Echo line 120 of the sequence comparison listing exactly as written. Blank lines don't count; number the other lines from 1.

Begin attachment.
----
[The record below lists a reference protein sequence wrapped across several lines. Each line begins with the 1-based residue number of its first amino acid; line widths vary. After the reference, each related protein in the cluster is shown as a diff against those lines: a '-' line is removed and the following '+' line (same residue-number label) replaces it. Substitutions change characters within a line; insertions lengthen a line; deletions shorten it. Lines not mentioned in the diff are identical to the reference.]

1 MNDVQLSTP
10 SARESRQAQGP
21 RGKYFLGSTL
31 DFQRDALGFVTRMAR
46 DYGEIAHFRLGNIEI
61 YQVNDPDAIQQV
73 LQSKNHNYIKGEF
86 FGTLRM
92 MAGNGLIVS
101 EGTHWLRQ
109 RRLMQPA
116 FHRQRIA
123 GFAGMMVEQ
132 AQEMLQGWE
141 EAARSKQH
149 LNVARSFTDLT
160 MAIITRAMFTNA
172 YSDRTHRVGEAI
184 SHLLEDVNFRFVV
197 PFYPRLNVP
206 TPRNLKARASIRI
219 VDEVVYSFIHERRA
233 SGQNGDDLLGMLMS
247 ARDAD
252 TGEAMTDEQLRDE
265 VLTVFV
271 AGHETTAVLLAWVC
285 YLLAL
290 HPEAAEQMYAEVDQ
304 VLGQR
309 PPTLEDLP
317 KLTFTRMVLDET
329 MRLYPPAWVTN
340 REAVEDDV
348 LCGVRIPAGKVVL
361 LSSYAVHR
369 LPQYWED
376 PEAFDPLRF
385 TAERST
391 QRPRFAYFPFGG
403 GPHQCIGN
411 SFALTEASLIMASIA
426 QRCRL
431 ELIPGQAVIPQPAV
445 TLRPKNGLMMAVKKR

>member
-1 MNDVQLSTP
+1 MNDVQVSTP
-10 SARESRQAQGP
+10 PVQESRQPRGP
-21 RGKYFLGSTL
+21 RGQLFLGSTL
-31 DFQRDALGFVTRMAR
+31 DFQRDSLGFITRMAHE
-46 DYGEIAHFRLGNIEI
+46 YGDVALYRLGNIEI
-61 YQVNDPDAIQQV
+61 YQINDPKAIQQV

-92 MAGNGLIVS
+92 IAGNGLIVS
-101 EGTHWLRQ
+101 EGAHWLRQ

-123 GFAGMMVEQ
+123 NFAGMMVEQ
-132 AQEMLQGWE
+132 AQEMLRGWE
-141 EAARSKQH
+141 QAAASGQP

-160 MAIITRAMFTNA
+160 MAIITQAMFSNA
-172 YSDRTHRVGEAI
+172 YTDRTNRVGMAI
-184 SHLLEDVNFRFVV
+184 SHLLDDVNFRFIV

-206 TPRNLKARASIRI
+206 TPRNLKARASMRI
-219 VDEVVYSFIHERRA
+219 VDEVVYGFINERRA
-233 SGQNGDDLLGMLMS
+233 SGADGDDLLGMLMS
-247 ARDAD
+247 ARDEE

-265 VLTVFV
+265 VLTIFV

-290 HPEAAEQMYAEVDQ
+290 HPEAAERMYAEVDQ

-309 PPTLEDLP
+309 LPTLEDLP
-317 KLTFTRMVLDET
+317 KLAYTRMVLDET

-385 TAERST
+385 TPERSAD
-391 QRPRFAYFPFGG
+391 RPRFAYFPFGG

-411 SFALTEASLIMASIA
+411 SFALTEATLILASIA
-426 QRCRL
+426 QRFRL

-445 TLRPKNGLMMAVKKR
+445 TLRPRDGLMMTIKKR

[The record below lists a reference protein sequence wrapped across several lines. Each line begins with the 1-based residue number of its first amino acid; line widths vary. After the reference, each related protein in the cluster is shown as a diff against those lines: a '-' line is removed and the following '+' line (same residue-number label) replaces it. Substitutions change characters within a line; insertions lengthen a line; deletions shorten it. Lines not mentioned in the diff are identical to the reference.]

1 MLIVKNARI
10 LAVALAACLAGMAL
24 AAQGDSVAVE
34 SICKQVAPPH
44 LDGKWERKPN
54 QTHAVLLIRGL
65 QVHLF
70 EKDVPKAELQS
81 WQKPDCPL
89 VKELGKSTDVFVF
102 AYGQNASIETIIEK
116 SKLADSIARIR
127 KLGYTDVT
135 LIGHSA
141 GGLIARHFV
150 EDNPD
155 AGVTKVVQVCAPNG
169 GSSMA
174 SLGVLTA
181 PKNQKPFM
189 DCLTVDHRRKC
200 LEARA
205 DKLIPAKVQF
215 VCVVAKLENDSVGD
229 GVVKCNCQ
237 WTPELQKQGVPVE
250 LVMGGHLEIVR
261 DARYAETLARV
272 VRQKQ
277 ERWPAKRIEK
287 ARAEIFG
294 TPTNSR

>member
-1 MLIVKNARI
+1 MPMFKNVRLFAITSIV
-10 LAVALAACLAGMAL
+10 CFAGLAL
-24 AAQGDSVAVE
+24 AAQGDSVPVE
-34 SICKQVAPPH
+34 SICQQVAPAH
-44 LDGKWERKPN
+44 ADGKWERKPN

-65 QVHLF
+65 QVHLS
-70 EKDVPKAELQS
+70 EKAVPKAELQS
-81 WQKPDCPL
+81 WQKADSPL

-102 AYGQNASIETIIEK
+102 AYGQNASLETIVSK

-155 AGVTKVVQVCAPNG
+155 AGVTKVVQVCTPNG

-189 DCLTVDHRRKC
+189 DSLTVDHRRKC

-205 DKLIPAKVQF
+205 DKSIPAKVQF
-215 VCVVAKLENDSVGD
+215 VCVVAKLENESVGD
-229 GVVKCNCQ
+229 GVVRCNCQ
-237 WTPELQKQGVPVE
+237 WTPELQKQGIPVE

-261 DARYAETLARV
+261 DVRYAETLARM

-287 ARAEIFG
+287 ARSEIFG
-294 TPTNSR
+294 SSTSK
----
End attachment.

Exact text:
169 GSSMA